As America’s most popular sport, football is a big part of life for many of us. Boys in the United States start playing pee wee football around age 6, and by high school, 1 million are competing. Anyone who’s watched or participated in this game knows it’s intense. Players charge each other at full speed, and helmets collide. Eventually, this constant head trauma led to questions about its effect on the brain. The resulting research has been shocking.
Not surprisingly, initial investigation found that concussions sustained in football led to lower cognitive performance. More disturbing, however, is newer information showing that professional football players have four times the risk of developing neurodegenerative conditions like Alzheimer’s and amyotrophic lateral sclerosis (ALS). Now, the most recent data highlights the neurological complications of football on our brain’s memory center. Put aside your team’s statistics, because these numbers are far more important.
The latest study on football-induced neurological damage comes from the well-respected Journal of the American Medical Association. When starting this trial, researchers understood that concussions and head trauma were associated with worse cognitive performance. They decided instead to focus on long-term effects of these skull impacts on football players, looking at changes in actual brain anatomy. To see the physical effects of football on the brain, they chose to study the hippocampus.
Allowing us to create new memories and contributing to our IQ, the hippocampus is anything but trivial. This is the part of our brain damaged in Alzheimer’s disease, with injury leading to memory problems and disorientation. Basically, it’s essential to normal human function. In this study, the volume of the hippocampus was measured and compared between college football players. Athletes with a history of concussion had a significantly smaller hippocampus than those without. What’s more, each year of prior football experience predicted an increasingly smaller hippocampus.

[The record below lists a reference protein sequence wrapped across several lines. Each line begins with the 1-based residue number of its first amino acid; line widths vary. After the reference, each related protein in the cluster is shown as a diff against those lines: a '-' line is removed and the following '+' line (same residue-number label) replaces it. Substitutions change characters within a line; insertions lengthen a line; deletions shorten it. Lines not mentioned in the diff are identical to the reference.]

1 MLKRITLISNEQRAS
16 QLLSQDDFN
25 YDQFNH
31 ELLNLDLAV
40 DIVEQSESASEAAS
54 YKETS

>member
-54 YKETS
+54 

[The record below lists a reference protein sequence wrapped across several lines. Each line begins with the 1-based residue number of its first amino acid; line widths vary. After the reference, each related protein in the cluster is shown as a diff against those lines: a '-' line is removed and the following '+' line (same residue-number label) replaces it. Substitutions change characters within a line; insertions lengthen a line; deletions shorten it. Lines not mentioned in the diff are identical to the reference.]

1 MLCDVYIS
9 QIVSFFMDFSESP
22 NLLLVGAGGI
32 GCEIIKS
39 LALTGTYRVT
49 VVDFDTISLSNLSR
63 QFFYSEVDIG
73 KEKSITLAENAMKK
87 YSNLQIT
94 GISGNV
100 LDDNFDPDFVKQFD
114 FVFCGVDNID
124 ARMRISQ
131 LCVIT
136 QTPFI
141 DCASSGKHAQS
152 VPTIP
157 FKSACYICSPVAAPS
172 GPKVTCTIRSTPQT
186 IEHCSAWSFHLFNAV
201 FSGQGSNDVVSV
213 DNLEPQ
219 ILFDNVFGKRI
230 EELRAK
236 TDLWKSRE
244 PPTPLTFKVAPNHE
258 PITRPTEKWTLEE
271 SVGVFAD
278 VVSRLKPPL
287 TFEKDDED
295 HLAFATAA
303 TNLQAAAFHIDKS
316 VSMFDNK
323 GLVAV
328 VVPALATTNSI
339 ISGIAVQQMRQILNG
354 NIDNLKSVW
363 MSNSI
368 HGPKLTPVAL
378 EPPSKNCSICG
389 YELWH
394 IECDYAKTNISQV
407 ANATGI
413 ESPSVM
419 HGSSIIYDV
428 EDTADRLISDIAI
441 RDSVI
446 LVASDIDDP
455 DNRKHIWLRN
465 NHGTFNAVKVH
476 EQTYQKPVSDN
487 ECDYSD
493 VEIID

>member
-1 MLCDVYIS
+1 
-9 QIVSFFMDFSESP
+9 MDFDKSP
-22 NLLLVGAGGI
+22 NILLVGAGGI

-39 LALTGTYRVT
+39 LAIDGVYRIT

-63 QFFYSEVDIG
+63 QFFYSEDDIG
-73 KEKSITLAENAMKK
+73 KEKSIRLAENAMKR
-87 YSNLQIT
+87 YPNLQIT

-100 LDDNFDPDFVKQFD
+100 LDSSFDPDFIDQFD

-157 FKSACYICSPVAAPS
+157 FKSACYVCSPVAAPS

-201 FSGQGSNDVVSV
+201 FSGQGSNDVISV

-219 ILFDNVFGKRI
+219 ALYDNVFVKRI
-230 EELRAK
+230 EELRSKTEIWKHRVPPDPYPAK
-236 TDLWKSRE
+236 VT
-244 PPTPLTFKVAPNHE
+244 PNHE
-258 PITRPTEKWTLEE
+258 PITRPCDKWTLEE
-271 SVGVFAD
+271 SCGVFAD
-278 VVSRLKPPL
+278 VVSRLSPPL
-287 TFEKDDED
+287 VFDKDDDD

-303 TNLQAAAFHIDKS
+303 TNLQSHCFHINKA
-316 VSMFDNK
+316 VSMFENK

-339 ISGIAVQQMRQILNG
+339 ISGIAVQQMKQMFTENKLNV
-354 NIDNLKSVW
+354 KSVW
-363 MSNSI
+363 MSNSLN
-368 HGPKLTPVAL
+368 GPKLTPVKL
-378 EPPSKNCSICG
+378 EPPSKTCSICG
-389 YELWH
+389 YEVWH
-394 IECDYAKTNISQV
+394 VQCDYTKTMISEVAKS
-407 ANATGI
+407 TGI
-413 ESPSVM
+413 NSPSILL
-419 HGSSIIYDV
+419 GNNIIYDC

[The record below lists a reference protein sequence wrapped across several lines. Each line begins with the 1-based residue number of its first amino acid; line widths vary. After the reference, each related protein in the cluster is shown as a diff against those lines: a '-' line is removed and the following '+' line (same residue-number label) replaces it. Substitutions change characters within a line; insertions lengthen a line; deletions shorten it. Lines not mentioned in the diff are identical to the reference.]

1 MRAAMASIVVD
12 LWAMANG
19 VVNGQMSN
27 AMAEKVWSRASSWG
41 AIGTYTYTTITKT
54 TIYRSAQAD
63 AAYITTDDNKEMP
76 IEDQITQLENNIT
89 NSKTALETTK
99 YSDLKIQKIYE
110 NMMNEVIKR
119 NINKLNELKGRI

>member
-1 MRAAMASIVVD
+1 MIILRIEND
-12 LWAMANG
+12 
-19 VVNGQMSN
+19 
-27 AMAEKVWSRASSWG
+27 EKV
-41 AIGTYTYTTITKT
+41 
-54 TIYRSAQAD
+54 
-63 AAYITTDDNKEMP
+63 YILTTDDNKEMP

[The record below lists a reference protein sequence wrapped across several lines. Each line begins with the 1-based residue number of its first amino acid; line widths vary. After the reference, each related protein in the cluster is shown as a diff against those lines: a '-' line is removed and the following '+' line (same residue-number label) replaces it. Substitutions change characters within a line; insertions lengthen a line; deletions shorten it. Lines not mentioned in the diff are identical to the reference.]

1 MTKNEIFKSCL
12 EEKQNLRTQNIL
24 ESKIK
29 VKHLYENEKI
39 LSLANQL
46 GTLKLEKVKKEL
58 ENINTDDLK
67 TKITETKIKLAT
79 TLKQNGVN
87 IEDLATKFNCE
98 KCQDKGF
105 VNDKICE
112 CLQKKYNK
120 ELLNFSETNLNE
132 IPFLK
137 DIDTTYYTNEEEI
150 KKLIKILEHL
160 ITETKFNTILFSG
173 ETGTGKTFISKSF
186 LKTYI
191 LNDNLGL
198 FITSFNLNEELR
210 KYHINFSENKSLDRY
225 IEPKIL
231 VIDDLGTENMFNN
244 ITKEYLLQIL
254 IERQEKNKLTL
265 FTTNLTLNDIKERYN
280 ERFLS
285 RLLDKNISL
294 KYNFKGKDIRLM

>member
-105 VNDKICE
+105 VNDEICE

This data is very worrisome, as it closely parallels our understanding of the brain in Alzheimer’s. In fact, scientists use measurements of hippocampal shrinkage as an indicator of Alzheimer’s progression. In both Alzheimer’s disease and in this study, the hippocampus shrank far more than would be expected for normal age-related atrophy.
On the opposite side of the field, we do have evidence for ways to prevent these complications. Beyond the benefit of optimal protective equipment, we know oxidative stress plays a big role in brain degeneration. New research suggests that an antioxidant-rich diet may help prevent these damaging processes in the brain. We also know that high homocysteine levels are associated with increased risk of developing cognitive decline, and that vitamin B supplementation lowers these levels. Finally, we know that the supplementation with the omega-3 fatty acid DHA may slow brain degeneration, as well as exert a protective role against the effects of traumatic brain injury.
All together, the information is frightening. As adults, we should be allowed to make our own decisions, and professional athletes accept danger as part of their vocation. However, these brain problems are beyond what’s understood as part of the contract. Even more importantly, there are more high school and college athletes playing football than any other sport. These students may be exposed to tremendous long-term neurological risk without their knowledge. The studies on this subject are ongoing, but for the many children starting or continuing their journey with tackle football, the complications may be developing now. Whether you’re a parent or a player, take a moment and look at the research; it may be gamechanging.